Why is there this relationship between pimps and prostitutes? Why do the women put up with such abuse?
The classic economic model is of little value. The pimps don’t advertise for them, the pimps don’t provide protection. The pimps’ only visible role is to allow the girls to use a busy corner. That corner does not have a large premium associated with it or a larger rent. The women charge about the same for a date as at other corners.
Michael, who has been in Hunts Point over twenty years, who had a pimp when he was younger says, “These kids are not pimps. They are boyfriends playing pimps, as an excuse to beat their women. Pimps provide a house to crash in, clothes, and get you dates. These guys don’t do any of that.”
Is it emotional?
Most of the women have never had a positive male role model in their life. When talking to the women I am embarrassed to ask about their fathers, I know the answer, and they know I know the answer: If he was even in their life, rather than in jail or absent, then there is a very good chance that he has beaten them or sexually abused them. The same is true of older brothers, or uncles, who they see involved in a world of drugs or gangs, and then jail. Beauty’s older cousin is a pimp. As Cassie Rodenberg has said to me, “The women don’t expect to be abused, but it’s also not unexpected.”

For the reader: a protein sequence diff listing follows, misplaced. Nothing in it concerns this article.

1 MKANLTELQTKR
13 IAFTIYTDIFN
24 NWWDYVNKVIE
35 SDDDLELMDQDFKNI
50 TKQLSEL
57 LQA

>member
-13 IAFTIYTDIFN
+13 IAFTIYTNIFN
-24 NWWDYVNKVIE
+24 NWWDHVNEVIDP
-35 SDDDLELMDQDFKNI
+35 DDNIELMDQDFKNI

(Jen and her “husband” Pachino)
It’s an endless cycle driven by the women’s desire for caring, for hope, for someone in their life who just might provide for them, both emotionally and physically. They are often just kids dreaming of a romance they were denied as teenagers. They even interchange the language. Beauty is dating her pimp, Diana is married to hers. Jumping into a car with a john is “catching a date.”
The pimps themselves are frustrated, angry, and feel powerless. The average income in Hunts Point is 17K for a family. Unemployment is close to 50%. They don’t see much hope or many opportunities growing up. They are beaten down by rules stacked against them, by poverty, by the police. They take it out on the women and the kids, the one group they can muscle.